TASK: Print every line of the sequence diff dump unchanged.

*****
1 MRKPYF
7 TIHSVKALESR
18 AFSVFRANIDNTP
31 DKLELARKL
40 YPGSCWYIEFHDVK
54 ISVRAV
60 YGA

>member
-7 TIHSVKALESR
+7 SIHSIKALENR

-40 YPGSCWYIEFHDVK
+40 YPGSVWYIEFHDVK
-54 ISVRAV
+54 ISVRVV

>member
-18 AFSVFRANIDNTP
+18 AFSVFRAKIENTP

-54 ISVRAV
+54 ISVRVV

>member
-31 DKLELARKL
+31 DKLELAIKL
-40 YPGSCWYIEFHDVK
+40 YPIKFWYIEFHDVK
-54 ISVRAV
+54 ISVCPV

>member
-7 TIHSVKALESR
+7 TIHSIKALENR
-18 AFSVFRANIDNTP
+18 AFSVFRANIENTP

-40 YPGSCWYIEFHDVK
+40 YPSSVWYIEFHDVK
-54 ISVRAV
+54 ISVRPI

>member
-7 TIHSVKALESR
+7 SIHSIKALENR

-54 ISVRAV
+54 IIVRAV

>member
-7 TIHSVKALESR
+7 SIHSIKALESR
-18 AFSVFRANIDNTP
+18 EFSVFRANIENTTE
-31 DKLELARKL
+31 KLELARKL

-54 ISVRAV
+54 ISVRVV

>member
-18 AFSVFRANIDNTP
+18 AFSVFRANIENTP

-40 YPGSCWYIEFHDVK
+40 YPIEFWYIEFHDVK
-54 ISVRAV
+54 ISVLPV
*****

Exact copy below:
1 MRKPYF
7 TIHSVKALESR
18 AFSVFRANIDNTP
31 DKLELARKL
40 YPGSCWYIEFHDVK
54 ISVRAV
60 YGA

>member
-7 TIHSVKALESR
+7 SIHSIKALENR

-40 YPGSCWYIEFHDVK
+40 YPGSVWYIEFHDVK
-54 ISVRAV
+54 ISVRVV

>member
-18 AFSVFRANIDNTP
+18 AFSVFRAKIENTP

-54 ISVRAV
+54 ISVRVV

>member
-31 DKLELARKL
+31 DKLELAIKL
-40 YPGSCWYIEFHDVK
+40 YPIKFWYIEFHDVK
-54 ISVRAV
+54 ISVCPV

>member
-7 TIHSVKALESR
+7 TIHSIKALENR
-18 AFSVFRANIDNTP
+18 AFSVFRANIENTP

-40 YPGSCWYIEFHDVK
+40 YPSSVWYIEFHDVK
-54 ISVRAV
+54 ISVRPI

>member
-7 TIHSVKALESR
+7 SIHSIKALENR

-54 ISVRAV
+54 IIVRAV

>member
-7 TIHSVKALESR
+7 SIHSIKALESR
-18 AFSVFRANIDNTP
+18 EFSVFRANIENTTE
-31 DKLELARKL
+31 KLELARKL

-54 ISVRAV
+54 ISVRVV

>member
-18 AFSVFRANIDNTP
+18 AFSVFRANIENTP

-40 YPGSCWYIEFHDVK
+40 YPIEFWYIEFHDVK
-54 ISVRAV
+54 ISVLPV